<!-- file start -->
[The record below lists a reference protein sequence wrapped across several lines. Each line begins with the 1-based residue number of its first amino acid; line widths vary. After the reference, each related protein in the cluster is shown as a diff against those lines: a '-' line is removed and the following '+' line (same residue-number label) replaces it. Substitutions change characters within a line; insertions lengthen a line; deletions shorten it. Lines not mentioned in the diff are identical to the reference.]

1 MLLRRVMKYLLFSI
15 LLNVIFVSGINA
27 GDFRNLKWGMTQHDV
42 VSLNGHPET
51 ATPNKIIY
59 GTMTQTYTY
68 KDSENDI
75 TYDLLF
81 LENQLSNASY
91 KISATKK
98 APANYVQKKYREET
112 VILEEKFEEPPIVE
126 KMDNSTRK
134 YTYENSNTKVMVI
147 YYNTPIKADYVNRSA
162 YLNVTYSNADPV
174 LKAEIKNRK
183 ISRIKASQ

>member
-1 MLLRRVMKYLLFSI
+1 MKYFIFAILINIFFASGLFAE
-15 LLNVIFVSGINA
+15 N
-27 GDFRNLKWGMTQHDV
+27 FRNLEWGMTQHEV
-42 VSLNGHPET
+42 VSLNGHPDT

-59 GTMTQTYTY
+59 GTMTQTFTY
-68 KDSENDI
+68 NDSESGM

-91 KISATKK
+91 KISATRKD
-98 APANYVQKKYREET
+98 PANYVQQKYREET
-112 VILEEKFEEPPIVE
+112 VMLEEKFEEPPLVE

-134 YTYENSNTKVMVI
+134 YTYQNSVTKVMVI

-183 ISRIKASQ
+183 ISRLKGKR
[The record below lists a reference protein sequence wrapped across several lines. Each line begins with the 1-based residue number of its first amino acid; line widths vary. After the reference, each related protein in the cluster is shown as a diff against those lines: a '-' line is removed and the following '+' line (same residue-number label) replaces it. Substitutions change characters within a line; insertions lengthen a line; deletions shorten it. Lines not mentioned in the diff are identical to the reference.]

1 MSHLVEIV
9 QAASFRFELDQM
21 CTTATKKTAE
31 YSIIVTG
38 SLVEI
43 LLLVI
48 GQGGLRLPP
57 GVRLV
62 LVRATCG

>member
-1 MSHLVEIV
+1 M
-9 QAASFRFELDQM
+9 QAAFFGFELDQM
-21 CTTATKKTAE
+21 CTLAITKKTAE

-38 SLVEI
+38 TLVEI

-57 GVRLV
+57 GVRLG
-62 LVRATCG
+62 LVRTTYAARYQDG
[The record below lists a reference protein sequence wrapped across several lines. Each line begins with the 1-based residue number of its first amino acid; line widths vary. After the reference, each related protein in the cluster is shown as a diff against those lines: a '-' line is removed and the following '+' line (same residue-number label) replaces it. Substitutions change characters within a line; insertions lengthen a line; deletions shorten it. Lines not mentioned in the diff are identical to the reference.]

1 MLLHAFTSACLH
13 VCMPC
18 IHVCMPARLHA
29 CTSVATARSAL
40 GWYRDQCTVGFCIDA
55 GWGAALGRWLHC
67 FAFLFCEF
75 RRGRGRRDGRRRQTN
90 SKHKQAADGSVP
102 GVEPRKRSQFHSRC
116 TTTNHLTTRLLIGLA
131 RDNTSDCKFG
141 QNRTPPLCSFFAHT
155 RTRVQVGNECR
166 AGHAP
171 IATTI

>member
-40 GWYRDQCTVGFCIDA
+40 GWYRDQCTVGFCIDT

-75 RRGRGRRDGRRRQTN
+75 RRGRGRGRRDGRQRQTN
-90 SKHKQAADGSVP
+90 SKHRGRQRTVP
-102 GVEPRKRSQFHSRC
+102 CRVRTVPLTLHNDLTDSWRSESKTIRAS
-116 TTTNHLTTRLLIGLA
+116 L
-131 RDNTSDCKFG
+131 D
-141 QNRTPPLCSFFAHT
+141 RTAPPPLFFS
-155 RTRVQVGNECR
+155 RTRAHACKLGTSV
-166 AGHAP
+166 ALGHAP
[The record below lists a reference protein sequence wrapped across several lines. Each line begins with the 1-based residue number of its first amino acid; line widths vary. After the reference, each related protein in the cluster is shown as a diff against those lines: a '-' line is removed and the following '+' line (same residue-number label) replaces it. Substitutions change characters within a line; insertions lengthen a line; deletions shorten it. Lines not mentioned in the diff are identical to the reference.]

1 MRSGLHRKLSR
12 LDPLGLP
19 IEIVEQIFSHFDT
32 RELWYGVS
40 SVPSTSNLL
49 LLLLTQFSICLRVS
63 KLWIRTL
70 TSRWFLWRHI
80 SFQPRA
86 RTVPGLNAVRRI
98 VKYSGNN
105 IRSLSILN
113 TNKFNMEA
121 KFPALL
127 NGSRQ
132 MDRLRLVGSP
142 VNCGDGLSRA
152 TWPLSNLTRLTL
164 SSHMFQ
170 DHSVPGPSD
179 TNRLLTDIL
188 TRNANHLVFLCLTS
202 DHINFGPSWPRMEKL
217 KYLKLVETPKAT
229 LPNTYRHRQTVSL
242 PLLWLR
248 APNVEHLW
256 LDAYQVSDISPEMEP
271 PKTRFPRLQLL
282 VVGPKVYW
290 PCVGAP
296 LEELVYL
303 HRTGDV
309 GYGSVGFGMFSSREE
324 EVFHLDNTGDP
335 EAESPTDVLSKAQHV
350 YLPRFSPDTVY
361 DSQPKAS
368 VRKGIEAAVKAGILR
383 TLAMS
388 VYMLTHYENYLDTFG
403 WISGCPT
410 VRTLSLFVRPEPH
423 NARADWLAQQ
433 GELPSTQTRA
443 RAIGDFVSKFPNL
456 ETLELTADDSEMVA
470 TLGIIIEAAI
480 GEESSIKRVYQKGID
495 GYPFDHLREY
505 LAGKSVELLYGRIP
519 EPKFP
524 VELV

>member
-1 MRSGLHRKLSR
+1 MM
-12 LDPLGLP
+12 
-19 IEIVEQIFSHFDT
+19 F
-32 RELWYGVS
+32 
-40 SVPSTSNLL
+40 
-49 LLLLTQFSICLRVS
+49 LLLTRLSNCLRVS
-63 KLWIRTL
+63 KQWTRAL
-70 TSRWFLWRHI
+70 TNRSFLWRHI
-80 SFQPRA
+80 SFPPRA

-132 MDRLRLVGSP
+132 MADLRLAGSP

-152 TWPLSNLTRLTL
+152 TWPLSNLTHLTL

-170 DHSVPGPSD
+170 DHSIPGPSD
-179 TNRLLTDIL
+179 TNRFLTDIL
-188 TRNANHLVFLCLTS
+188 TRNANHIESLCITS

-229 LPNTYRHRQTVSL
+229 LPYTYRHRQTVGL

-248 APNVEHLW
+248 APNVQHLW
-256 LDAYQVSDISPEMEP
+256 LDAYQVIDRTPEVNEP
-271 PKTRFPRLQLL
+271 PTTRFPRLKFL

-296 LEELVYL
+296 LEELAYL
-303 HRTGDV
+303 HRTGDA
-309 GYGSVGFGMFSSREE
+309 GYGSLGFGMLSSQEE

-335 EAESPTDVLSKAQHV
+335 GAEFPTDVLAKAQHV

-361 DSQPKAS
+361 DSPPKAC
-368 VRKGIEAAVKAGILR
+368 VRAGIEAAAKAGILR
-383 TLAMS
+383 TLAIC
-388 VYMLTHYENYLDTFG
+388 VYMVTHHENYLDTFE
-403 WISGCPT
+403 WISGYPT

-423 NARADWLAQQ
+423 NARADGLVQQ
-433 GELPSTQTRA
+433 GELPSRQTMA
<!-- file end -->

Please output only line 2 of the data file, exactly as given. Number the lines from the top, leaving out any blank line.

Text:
1 MLLRRVMKYLLFSI